“I love to make songs about the reality, beauty, and difficulty of life,” says indie singer-songwriter Jessica Windsor. “To me, it’s a reminder that I’m alive.”
Released today, October 22nd, Windsor’s debut LP, Line in the Sand, is exactly that: a reminder of life’s everyday beauty and hardships, told in a way that is poetically honest.
Written entirely by Windsor, produced by her husband, and recorded in their home-base of Nashville, the record takes the listener on a journey of sheer honesty, exploring the various themes of a new marriage and both the gorgeousness and the difficulty of that milestone.
To drive these themes home, Line in the Sand was recorded entirely live, maintaining the integrity of performance and keeping the small mistakes. This makes for an 11-song tracklist that is entirely raw, transparent, and real.
The album opens with the titular track, “Line in the Sand”. The song’s instrumental, beginning as a looped piano riff, blossoms into a soaring, dreamy overlay that accents Windsor’s sincere vocals. With a vocal sound similar to Lucy Dacus or Sara Bareilles, Windsor’s lyrics open the LP with lines about finding your soulmate. The heartfelt lyrics and wondrous instrumental ebb and flow with one another to paint a picture for the listener: one that is golden and celestial, celebrating love in its purest form.
This soaring sound is true for the rest of the songs on the record. However, on “Fog”, which was Windsor’s first single preceding the album, she explores the more difficult themes of love: feelings of insecurity and uncertainty. The song begs questions of, “Is it my fault that you don’t love me how I want?” and “Will we be happier in time?” The track is synth-laden, lush, and full of yearning. At the song’s end, it crescendos to resolution in a realization of self-love and acceptance: “It’s not my fault that you can’t love me how I want,” she refrains.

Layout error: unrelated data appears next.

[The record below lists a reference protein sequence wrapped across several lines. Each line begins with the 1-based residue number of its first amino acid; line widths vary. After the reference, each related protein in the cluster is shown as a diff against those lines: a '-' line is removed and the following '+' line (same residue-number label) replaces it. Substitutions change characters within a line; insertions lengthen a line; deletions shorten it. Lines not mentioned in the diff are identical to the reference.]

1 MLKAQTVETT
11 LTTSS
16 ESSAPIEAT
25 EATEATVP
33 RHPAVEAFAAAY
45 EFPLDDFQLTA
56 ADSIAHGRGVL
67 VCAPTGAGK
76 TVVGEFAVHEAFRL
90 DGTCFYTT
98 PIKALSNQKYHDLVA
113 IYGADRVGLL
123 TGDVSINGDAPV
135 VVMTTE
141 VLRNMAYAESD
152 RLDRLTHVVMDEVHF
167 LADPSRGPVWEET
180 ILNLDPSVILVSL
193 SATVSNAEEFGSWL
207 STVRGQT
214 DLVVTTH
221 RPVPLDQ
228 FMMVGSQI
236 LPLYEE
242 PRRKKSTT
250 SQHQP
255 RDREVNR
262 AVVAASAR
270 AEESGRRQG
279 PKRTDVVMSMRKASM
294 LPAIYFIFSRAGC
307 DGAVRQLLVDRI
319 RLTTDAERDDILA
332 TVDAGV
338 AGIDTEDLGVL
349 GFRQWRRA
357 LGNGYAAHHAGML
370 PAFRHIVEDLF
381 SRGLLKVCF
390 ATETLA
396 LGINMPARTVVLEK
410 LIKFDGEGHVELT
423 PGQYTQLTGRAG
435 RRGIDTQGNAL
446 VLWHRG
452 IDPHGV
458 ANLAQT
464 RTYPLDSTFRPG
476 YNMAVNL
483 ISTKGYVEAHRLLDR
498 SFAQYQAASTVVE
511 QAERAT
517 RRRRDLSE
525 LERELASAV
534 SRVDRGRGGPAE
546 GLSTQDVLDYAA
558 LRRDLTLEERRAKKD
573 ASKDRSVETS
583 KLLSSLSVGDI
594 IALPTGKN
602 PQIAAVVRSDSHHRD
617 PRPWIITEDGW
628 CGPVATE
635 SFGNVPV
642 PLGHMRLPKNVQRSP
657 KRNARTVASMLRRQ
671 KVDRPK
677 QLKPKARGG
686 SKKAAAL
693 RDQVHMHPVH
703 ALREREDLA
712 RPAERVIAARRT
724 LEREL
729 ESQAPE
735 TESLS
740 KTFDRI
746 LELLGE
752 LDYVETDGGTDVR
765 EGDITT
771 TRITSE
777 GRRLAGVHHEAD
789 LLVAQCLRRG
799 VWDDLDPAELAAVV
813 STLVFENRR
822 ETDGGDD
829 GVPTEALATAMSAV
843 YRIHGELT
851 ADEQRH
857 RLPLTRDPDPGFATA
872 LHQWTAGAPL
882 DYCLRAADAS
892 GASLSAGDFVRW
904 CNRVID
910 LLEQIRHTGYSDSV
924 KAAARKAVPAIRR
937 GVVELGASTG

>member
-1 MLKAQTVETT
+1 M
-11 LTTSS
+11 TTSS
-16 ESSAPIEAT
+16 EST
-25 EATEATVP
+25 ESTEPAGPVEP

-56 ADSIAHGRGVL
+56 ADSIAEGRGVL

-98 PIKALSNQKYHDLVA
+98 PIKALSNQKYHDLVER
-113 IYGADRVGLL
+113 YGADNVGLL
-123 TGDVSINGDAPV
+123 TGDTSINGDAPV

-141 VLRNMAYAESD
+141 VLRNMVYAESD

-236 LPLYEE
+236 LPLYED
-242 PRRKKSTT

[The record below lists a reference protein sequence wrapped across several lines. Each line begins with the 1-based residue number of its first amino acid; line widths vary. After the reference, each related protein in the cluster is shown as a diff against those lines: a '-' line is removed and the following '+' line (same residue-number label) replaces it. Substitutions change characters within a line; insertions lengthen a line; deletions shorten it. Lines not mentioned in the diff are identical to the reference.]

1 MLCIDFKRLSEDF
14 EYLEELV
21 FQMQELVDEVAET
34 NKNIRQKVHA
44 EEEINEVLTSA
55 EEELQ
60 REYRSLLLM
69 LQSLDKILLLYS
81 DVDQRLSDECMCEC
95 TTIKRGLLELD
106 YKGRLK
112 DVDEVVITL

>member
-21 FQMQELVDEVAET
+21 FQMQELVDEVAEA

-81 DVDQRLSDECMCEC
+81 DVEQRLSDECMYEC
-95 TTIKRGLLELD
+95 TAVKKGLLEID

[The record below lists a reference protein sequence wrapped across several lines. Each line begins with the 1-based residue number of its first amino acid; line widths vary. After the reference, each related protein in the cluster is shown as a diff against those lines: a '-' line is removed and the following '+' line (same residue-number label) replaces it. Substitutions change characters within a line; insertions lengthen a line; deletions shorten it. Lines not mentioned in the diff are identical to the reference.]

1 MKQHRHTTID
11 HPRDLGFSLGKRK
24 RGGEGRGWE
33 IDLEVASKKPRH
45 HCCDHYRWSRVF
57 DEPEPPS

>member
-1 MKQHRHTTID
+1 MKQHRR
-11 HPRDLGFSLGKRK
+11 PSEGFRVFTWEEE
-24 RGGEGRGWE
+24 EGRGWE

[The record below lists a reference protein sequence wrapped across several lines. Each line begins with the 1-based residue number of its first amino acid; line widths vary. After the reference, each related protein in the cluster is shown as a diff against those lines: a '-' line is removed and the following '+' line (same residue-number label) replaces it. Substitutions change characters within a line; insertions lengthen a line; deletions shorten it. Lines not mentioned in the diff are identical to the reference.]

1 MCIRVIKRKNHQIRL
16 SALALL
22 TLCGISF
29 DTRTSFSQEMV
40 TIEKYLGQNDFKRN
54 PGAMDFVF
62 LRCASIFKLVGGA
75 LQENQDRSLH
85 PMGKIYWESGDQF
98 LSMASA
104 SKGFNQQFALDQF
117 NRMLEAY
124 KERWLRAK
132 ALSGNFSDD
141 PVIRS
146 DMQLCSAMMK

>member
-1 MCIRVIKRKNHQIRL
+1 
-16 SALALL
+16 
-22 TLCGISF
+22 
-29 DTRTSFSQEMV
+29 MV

“Frozen in the Stars” is a song that is something of a celestial waltz. With lyrics referencing outer space that could stand alone as a poem, the song is beautifully written and performed by Windsor. Its climax is ethereal, astrally professing love and devotion to Windsor’s partner. “Come A Little Bit My Way” has a sound that is more folk-traditional and cozy, with lyrical content that’s a bit more on the side of uncertainty. The song has a sound similar to Maggie Rogers, with a percussive drive and dreamy layers that tell the listener, “I’d rather have loved you than have let you slip away.”
“This album is everything I needed to say at the time – an honest look at a young person in the middle of a new marriage, and all the real life struggles, hardships, and beauty I found there. There were times it felt like the only way through, was to write it out. We recorded it live, kept the mistakes and messes, and tried to make something raw, like the lyrics,” Windsor says.
Line in the Sand closes with “How It Ends”, an anthem that welcomes the unknown and accepts the uncertainty of life. It’s all about the not knowing; since none of us have any guarantees in this life, we might as well love with everything we’ve got. The song’s final line, “Let’s all love like we know how it ends,” punctuates the album and all of its themes beautifully. It’s a simple command, but it rounds out all of the themes of young love and devotion- the good and the bad.